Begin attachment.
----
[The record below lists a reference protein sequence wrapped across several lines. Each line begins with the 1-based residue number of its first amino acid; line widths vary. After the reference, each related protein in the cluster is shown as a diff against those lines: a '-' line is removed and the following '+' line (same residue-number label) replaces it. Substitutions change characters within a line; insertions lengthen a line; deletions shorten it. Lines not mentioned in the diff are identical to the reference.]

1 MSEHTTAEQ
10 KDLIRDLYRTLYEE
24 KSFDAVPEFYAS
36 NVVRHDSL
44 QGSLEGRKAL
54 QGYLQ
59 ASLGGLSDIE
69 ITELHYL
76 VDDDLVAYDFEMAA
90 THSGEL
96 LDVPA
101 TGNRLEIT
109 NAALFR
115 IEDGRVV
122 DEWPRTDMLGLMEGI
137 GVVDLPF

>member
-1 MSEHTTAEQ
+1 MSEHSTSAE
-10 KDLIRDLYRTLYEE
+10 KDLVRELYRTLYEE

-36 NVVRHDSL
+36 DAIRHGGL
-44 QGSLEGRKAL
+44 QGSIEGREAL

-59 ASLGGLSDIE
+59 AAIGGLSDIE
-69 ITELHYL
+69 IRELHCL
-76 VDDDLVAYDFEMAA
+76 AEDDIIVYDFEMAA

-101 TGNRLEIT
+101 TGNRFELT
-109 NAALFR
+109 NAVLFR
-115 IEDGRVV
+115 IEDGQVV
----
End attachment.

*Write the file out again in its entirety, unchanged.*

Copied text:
[The record below lists a reference protein sequence wrapped across several lines. Each line begins with the 1-based residue number of its first amino acid; line widths vary. After the reference, each related protein in the cluster is shown as a diff against those lines: a '-' line is removed and the following '+' line (same residue-number label) replaces it. Substitutions change characters within a line; insertions lengthen a line; deletions shorten it. Lines not mentioned in the diff are identical to the reference.]

1 MSEHTTAEQ
10 KDLIRDLYRTLYEE
24 KSFDAVPEFYAS
36 NVVRHDSL
44 QGSLEGRKAL
54 QGYLQ
59 ASLGGLSDIE
69 ITELHYL
76 VDDDLVAYDFEMAA
90 THSGEL
96 LDVPA
101 TGNRLEIT
109 NAALFR
115 IEDGRVV
122 DEWPRTDMLGLMEGI
137 GVVDLPF

>member
-1 MSEHTTAEQ
+1 MSEHSTSAE
-10 KDLIRDLYRTLYEE
+10 KDLVRELYRTLYEE

-36 NVVRHDSL
+36 DAIRHGGL
-44 QGSLEGRKAL
+44 QGSIEGREAL

-59 ASLGGLSDIE
+59 AAIGGLSDIE
-69 ITELHYL
+69 IRELHCL
-76 VDDDLVAYDFEMAA
+76 AEDDIIVYDFEMAA

-101 TGNRLEIT
+101 TGNRFELT
-109 NAALFR
+109 NAVLFR
-115 IEDGRVV
+115 IEDGQVV